BEREA — Editor's Note: This is the second in a three-part series profiling the 13 candidates for the Berea City Council race. The council is comprised of eight seats.
Virgil Burnside, 61
After serving as a Berea City Council member for the past 15 years, Virgil Burnside wishes to seek another term. The Berea College Administrator said it is the role of serving that keeps him coming back into the political arena.
“I believe in service to one’s community,” Burnside said. “I care deeply for my community of Berea.”
While Berea continues to grow, there should be an importance placed on maintaining the city’s uniqueness, he said.
“Also, I want and wish to maintain its small-town charm while progressing, so our young people will find opportunities if they choose to live here,” Burnside said.
Preparing for the city’s future growth is one of the biggest issues facing the council at the moment, he said.
“Currently, the city is doing well,” Burnside said. “But, in the future, it is important that it develops a strong and diversified economy to provide a high quality of life for its citizen or at the very least to maintain the city's current level of services.”
Burnside said he wanted voters to know that “I am level-headed, fair and consistent and will represent all the citizens of Berea.”
Diane Kerby, 60
Her first year has been spent “learning the ropes,” according to council member Diane Kerby.
“I’m getting up to speed, but I decided to run again because I want to continue the work we've started with financial planning and I want to continue serving the citizens,” said Kerby, who retired from Berea College.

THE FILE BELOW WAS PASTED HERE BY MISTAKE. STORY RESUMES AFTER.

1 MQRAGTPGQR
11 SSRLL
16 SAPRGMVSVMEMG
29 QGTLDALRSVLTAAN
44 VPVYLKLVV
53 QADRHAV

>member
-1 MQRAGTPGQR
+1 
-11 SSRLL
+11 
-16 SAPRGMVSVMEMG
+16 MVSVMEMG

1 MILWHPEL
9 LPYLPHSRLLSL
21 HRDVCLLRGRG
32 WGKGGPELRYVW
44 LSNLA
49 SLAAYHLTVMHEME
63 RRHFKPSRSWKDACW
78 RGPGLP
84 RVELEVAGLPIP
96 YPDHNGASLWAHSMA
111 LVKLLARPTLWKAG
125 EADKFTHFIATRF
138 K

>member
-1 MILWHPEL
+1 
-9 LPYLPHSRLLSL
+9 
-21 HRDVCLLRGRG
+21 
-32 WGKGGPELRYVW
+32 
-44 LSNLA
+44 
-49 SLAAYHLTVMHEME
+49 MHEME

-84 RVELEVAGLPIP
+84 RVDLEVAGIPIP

The issue of long-term financial planning is one of the largest tasks before the council, she said.
“We’re in good financial shape, but I think we need to do some contingency planning in regards to revenue services to diversify our revenue strand,” Kerby said. “A large part of our revenue comes from the occupational license tax.”
Some challenges now for the council include finding funding for a federally mandated storm water system upgrade for the city and continuing to fund the county’s joint E-911 system.
“The system is aging and needs to be replaced,” she said. “A few years down the road when the CSEPP (Chemical Stockpile Emergency Preparedness Program at the Blue Grass Army Depot) goes, I think we have some decisions to make as to how we want to work.”
Addressing the community’s drug issue also is on Kerby’s agenda.
“I know a lot of those things (incorporated in addressing the issue of substance abuse) is beyond the control of a city council, but we should help the people who are trying to address them.”
When it comes to the proposal to add protection to the LGBT (lesbian, gay, bisexual, transgender) community into the city’s existing human rights ordinance, “I think we need to address the issues of human rights and the inclusiveness within the community. We need to work with the Human Rights Commission and their outreach efforts.”